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Manitoba History: Father Svoboda’s Helicopter

by William Dexter Wade
Winnipeg, Manitoba

Number 77, Winter 2015

This article was published originally in Manitoba History by the Manitoba Historical Society on the above date. We make this online version available as a free, public service. As an historical document, the article may contain language and views that are no longer in common use and may be culturally sensitive in nature.

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Father George Maria Svoboda passed away peacefully on Sunday, 17 January 2010, at Taché Centre, St. Boniface, at the age of 96.

So began the lengthy obituary of a truly remarkable man. Father Svoboda was born in Prague, educated at its university, and later continued his study of philosophy and theology at the Lateran University and Athenaeum in Rome, where he was ordained. He served in a number of the parishes of the Archdiocese of Prague during and after the Second World War. After the war, he served in the Archdiocese of Munich before moving to Quebec where he served in several parishes before being transferred to the Archdiocese of St. Boniface in 1952. Father Svoboda was fluent in Czech, Polish, Ukrainian, German, French, and English, that I know of, and perhaps other languages as well.

Priest, inventor, pilot. George Maria Svoboda (1913-2010) came to Canada in 1949 and to the Archdiocese of St. Boniface in 1952. He worked in numerous parishes until his retirement in 1979. He was known for his knowledge of many languages, conducting ministry to peoples of numerous ethnic groups, and for being able to perform both Latin and Ukrainian Catholic rituals. Building and piloting a homemade helicopter were among his less-well publicized talents.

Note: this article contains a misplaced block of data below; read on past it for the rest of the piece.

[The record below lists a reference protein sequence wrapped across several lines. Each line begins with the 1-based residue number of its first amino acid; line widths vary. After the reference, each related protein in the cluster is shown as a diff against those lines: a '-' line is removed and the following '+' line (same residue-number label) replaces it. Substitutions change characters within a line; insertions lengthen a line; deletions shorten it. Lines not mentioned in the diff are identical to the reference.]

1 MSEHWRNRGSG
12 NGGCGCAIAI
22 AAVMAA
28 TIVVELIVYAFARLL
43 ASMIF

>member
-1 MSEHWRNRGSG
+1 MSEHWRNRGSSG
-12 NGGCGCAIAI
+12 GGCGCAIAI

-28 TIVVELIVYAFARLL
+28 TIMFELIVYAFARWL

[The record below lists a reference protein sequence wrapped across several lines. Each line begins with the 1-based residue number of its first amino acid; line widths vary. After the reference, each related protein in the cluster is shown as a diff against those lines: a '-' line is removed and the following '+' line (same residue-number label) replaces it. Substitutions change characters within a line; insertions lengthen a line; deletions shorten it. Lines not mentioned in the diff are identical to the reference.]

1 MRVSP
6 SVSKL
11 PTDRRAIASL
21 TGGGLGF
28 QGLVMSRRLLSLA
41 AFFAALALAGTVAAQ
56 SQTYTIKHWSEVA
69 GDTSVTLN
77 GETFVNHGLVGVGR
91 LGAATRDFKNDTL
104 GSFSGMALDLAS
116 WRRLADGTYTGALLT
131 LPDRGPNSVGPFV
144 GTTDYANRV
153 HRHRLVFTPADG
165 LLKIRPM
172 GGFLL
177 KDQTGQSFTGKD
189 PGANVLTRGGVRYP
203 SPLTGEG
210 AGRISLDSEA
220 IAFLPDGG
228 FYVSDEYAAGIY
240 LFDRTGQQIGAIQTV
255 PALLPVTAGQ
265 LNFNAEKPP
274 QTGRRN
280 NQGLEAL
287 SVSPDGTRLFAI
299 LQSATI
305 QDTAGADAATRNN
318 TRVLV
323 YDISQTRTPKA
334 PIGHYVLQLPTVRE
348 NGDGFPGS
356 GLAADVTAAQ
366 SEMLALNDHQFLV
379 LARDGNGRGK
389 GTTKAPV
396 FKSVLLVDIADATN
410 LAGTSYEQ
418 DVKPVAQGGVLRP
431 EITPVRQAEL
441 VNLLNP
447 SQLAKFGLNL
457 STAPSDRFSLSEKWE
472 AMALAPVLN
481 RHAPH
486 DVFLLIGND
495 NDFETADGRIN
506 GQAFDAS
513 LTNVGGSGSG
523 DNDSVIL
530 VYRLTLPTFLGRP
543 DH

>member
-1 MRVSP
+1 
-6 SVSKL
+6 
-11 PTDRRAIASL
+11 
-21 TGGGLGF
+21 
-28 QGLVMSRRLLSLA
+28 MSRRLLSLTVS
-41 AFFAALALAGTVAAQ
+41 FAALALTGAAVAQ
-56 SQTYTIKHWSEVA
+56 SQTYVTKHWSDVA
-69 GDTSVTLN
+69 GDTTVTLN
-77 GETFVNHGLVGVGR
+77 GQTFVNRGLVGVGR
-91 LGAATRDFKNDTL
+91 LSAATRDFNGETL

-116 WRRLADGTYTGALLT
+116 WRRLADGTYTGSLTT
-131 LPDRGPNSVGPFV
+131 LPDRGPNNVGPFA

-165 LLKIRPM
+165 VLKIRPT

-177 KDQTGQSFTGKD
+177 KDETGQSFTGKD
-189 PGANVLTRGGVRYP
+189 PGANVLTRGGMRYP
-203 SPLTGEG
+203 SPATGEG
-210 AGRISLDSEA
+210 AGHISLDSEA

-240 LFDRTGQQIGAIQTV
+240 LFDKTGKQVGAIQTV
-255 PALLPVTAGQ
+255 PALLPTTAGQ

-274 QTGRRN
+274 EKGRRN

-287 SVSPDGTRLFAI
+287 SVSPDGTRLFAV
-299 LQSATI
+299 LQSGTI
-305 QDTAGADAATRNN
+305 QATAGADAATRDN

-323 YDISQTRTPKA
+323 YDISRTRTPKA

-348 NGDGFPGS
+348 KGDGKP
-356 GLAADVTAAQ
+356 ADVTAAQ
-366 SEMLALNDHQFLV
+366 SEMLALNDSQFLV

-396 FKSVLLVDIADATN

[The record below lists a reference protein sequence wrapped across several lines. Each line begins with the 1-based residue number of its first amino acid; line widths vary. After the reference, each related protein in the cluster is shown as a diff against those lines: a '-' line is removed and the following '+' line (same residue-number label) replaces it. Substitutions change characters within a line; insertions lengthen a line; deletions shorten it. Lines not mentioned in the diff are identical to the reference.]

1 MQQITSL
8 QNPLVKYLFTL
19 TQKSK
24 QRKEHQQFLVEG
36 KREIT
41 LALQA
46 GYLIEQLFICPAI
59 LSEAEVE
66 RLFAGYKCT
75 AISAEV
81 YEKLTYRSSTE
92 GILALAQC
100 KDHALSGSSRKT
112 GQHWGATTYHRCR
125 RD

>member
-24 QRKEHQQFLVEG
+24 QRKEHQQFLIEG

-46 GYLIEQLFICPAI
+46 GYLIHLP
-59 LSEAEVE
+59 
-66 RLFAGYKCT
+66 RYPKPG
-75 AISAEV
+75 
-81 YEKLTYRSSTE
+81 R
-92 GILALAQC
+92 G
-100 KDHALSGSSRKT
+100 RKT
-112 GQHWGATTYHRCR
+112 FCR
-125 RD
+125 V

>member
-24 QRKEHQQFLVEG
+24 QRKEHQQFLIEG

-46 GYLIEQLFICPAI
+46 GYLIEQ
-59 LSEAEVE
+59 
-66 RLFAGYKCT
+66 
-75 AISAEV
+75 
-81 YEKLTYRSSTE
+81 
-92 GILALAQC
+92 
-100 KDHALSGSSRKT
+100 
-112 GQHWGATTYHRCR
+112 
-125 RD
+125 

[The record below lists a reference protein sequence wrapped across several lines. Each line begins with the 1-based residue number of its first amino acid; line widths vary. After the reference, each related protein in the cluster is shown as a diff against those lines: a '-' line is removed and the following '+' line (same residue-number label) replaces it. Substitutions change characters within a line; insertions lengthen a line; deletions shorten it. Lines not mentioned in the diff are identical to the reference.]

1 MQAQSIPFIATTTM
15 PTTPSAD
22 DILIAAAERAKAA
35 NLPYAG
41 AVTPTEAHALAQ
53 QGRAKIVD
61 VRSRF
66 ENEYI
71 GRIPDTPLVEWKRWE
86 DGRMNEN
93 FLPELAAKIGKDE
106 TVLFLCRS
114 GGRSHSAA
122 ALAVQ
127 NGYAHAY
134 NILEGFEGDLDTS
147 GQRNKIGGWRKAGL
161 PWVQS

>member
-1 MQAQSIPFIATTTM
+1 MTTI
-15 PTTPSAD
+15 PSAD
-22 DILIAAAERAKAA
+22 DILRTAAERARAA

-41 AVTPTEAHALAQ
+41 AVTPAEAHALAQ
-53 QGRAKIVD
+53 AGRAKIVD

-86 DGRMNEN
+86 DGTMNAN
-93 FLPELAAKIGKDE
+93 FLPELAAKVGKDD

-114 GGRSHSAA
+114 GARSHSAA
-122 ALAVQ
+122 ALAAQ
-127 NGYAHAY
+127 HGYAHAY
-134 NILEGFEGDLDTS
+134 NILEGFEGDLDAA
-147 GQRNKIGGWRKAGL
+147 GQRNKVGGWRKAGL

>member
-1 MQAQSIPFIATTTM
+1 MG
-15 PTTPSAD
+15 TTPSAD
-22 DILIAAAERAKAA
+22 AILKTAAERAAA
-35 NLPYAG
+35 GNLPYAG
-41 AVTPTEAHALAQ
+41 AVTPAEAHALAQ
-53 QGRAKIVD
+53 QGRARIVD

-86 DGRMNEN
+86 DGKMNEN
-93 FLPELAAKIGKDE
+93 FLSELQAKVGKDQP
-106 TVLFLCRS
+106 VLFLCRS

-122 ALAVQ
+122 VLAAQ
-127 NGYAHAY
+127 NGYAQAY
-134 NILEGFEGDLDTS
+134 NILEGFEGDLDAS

Source: Société historique de Saint-Boniface archives / Oblates of Mary Immaculate Province of Manitoba / Delegation fonds #49772

I met Father Svoboda shortly after he became pastor of St. Hyacinthe Parish in what was then the tiny, largely Francophone, hamlet of La Salle in 1974. I lived with my family on the eleven-acre riverside remnant of a farm situated behind the church cemetery.

Father Svoboda, a tall, cadaverous man with the sallow complexion of one in poor health, came to my door one September afternoon on a quest to salvage my soul and, more importantly, the soul of my daughter Jennifer. I invited him in and offered him coffee, which he refused. This, as I was soon to learn, was not a rejection of my offer of hospitality, as I initially suspected. I correctly anticipated that Father Svoboda had come to confront the godless humanist who had insisted that his daughter be given alternative study during the hour of religious training included in the curriculum of La Salle’s three-room school. Father Svoboda did accept a glass of apple juice after obtaining my assurance that it was indeed pure apple juice containing no refined sugar.